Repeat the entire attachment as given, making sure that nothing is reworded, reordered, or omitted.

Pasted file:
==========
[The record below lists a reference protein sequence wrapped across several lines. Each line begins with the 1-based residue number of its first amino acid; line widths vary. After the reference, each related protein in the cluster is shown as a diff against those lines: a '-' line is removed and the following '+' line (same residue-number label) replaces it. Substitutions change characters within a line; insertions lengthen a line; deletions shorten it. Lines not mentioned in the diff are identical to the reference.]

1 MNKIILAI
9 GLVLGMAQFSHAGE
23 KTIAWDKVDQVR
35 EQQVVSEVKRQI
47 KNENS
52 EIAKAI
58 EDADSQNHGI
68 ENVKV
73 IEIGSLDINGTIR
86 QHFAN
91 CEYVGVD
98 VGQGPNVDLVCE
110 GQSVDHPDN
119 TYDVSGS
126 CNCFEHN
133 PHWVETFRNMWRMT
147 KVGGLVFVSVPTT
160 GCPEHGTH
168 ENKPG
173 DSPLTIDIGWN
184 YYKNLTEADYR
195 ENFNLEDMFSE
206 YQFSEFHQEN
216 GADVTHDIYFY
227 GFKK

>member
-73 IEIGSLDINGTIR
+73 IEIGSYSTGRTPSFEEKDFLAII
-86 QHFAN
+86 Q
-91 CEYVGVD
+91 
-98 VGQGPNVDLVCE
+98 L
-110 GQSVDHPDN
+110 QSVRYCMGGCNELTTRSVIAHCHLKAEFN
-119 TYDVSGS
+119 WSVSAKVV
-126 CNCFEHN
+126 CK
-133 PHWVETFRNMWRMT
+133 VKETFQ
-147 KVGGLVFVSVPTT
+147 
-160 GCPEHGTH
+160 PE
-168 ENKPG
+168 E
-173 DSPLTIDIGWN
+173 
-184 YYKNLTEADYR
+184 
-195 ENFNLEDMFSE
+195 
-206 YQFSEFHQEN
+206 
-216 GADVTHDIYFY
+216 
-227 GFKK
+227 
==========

[The record below lists a reference protein sequence wrapped across several lines. Each line begins with the 1-based residue number of its first amino acid; line widths vary. After the reference, each related protein in the cluster is shown as a diff against those lines: a '-' line is removed and the following '+' line (same residue-number label) replaces it. Substitutions change characters within a line; insertions lengthen a line; deletions shorten it. Lines not mentioned in the diff are identical to the reference.]

1 MNKIILAI
9 GLVLGMAQFSHAGE
23 KTIAWDKVDQVR
35 EQQVVSEVKRQI
47 KNENS
52 EIAKAI
58 EDADSQNHGI
68 ENVKV
73 IEIGSLDINGTIR
86 QHFAN
91 CEYVGVD
98 VGQGPNVDLVCE
110 GQSVDHPDN
119 TYDVSGS
126 CNCFEHN
133 PHWVETFRNMWRMT
147 KVGGLVFVSVPTT
160 GCPEHGTH
168 ENKPG
173 DSPLTIDIGWN
184 YYKNLTEADYR
195 ENFNLEDMFSE
206 YQFSEFHQEN
216 GADVTHDIYFY
227 GFKK

>member
-73 IEIGSLDINGTIR
+73 IEIGSYSTGRTPSFEEKDFLAII
-86 QHFAN
+86 Q
-91 CEYVGVD
+91 
-98 VGQGPNVDLVCE
+98 L
-110 GQSVDHPDN
+110 QSVRYCMGGCNELTTRSVIAHCHLKAEFN
-119 TYDVSGS
+119 WSVSAKVV
-126 CNCFEHN
+126 CK
-133 PHWVETFRNMWRMT
+133 VKETFQ
-147 KVGGLVFVSVPTT
+147 
-160 GCPEHGTH
+160 PE
-168 ENKPG
+168 E
-173 DSPLTIDIGWN
+173 
-184 YYKNLTEADYR
+184 
-195 ENFNLEDMFSE
+195 
-206 YQFSEFHQEN
+206 
-216 GADVTHDIYFY
+216 
-227 GFKK
+227 